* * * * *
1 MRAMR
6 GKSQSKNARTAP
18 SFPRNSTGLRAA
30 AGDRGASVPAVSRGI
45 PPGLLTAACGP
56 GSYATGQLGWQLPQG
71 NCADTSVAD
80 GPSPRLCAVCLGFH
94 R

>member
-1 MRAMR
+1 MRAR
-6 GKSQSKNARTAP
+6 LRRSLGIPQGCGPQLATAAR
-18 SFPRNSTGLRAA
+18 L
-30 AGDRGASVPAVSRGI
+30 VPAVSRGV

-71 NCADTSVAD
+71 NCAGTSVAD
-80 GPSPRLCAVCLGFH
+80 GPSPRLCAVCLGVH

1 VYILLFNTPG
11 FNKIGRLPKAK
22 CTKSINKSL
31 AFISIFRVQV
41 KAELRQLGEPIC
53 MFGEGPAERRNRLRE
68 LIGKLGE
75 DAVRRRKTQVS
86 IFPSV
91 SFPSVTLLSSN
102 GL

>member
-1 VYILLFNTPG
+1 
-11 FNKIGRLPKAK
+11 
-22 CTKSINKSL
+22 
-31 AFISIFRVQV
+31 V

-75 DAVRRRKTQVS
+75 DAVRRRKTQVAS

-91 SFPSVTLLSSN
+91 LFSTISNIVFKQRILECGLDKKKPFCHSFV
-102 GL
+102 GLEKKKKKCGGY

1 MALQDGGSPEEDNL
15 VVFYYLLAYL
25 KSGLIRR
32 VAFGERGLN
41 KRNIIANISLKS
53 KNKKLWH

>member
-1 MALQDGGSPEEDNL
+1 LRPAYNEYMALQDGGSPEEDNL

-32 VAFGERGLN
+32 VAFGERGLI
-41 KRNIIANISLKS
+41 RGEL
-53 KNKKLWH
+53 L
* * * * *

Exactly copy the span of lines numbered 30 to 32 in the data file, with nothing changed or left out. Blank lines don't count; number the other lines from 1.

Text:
75 DAVRRRKTQVS
86 IFPSV
91 SFPSVTLLSSN